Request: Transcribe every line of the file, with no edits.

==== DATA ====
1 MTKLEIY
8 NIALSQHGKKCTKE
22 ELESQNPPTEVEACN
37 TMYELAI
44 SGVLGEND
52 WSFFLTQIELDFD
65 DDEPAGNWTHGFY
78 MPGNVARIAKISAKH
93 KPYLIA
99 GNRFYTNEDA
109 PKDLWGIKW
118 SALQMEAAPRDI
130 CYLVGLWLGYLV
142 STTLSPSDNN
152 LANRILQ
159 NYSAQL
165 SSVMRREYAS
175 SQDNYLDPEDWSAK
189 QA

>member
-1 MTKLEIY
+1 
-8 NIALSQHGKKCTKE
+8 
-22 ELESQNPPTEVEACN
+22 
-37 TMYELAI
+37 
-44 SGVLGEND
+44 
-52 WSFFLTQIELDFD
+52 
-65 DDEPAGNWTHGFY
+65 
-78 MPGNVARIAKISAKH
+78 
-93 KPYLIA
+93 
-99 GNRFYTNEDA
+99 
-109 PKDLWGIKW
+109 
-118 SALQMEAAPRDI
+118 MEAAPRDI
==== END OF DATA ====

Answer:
1 MTKLEIY
8 NIALSQHGKKCTKE
22 ELESQNPPTEVEACN
37 TMYELAI
44 SGVLGEND
52 WSFFLTQIELDFD
65 DDEPAGNWTHGFY
78 MPGNVARIAKISAKH
93 KPYLIA
99 GNRFYTNEDA
109 PKDLWGIKW
118 SALQMEAAPRDI
130 CYLVGLWLGYLV
142 STTLSPSDNN
152 LANRILQ
159 NYSAQL
165 SSVMRREYAS
175 SQDNYLDPEDWSAK
189 QA

>member
-1 MTKLEIY
+1 
-8 NIALSQHGKKCTKE
+8 
-22 ELESQNPPTEVEACN
+22 
-37 TMYELAI
+37 
-44 SGVLGEND
+44 
-52 WSFFLTQIELDFD
+52 
-65 DDEPAGNWTHGFY
+65 
-78 MPGNVARIAKISAKH
+78 
-93 KPYLIA
+93 
-99 GNRFYTNEDA
+99 
-109 PKDLWGIKW
+109 
-118 SALQMEAAPRDI
+118 MEAAPRDI